sort on the citizens. An order was issued requiring all officers coming into town to register their names at the office of the commandant of the post, and another in regard to illegal impressments and requesting the citizens to co-operate with me in restoring law and order in the district. My order book will show the facts above stated, and that whenever the rights or properly of the citizens have been interfered with the offenders, on the production of necessary proof, were in every instances severely punished. I found at first considerable difficulty in procuring sufficient supplies of forage and comissary stores. There were then at this place some 1,400 men, and it was the generall rendezvous for such of Wheeler's cavalry as had been cut off from their command after the evacuation of Atlanta. All of them had to be rationed, so that frequently, instead of issuing only 1,000 rations per day, as stated by the anonymous individual above referred to, from 2,000 to 2,500 were often issued. But I was fortunate in having an energetic officer as commissary, and he rarely failed to procure all that was needful in his department. The writer of the letter goes on to say that I have not left Athens to visit any other part of the district since I came here, and that I have detained in utter idleness a "large number of able-bodied young men belonging to different commands" as ann escort for myself. This is so palpably false that it hardly needs contradiction for about the time the letter was written I started on a tour of inspection through the district, extending my trip as far as Dahlonega. I was gone some ten days, and on my return to Athens made a lengthy report to Major-General Cobb of what I had done and of the condition of affairs in that section and one of my staff officers has just returned from Gainesville, where he had been for some days on official business to keep me advised as to matters at that place and to hurry on the troops in that part of the district to me as rapidly as possible, so that I could forward them to Augusta in obedience to orders from Major-General Cobb.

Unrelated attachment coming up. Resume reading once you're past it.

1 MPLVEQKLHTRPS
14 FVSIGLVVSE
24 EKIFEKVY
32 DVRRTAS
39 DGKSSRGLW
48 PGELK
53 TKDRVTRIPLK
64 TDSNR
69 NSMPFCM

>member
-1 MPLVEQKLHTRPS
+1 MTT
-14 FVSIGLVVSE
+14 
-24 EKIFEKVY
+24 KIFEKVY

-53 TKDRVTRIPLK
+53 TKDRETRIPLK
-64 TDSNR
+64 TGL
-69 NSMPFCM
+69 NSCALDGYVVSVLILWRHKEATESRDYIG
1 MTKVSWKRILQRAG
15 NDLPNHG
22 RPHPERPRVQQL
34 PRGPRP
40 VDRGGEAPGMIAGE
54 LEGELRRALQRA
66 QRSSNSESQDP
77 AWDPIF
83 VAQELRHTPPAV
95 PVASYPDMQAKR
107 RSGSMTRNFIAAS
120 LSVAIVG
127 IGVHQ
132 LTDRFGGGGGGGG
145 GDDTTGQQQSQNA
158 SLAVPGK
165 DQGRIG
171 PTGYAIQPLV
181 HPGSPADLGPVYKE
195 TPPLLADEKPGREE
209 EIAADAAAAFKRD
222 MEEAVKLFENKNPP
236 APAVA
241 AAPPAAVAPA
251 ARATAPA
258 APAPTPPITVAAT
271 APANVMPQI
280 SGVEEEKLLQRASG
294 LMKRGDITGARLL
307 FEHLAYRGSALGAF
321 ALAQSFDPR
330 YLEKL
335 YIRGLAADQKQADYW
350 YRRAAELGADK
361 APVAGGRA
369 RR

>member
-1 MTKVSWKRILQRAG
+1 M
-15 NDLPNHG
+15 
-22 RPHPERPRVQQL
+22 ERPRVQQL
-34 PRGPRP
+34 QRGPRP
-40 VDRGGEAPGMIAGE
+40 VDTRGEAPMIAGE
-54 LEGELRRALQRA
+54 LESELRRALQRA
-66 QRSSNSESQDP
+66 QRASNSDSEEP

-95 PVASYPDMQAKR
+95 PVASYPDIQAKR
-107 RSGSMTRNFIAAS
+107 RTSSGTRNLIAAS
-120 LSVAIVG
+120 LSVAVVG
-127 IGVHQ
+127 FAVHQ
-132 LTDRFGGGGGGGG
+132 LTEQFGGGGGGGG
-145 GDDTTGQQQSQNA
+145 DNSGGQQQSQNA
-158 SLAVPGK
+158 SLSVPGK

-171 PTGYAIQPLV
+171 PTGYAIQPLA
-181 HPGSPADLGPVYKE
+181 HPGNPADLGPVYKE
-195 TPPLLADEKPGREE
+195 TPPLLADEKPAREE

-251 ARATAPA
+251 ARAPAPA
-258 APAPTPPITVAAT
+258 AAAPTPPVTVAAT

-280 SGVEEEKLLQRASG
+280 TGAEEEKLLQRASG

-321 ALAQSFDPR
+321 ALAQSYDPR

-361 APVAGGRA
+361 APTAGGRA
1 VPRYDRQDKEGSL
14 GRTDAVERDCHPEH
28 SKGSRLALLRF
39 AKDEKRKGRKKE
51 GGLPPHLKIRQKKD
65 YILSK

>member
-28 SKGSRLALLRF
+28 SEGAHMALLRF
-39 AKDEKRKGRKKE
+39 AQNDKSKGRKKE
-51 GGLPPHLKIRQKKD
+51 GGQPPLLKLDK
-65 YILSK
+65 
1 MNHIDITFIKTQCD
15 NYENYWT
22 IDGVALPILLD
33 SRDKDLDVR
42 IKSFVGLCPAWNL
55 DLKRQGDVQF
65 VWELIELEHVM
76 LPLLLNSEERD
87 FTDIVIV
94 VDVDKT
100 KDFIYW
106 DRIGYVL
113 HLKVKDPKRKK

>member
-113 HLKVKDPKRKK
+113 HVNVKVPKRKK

As to the "large number of able-bodied young men belonging to different commands" which the author of the anonymous communication says I have detained here, and on which much stress is laid, these are the facts; Shortly after the battle of Jonesborough and when Macon was threatened, I was ordered by Major-General Cobb to send immediately to the front all the troops stationed here, except two companies of factory operatives (not in camp), with which I was instructd not to interfere, and also to send every man detailed on provost duty who was fit for service in the field. This left the provost-marshal with scarcely any guard and completely paralyzed him in his efforts to carry out my instructions and to enforce orders in the town of Athens and vicinity. Further than this, it was necessary for me to communicate frequently with the officers commanding the several companies and battalions in the northern part of the district, to send dispatches to Macon by couriers (communication by railroad having been cut off) to arrest stragglers and deserters prowling over the country, and I was left without a single mounted man to perform this necessary service. In view of this state of affairs, I retained one small company (fourteen privates and one officer, Captain W. H. Ratcliffe, since increased by four men who were non-conscripts) of reliable men on whom I could depend in an emergency. This company has been kept constantly engaged in bearing dispatches, in arresting deserters, in guarding prisoners to Augusta (and the books of the provost-marshal will slow that there has hardly been a week for months past that from 20 to 50, and frequently as high as 200 prisoners, have not been forwarded from here to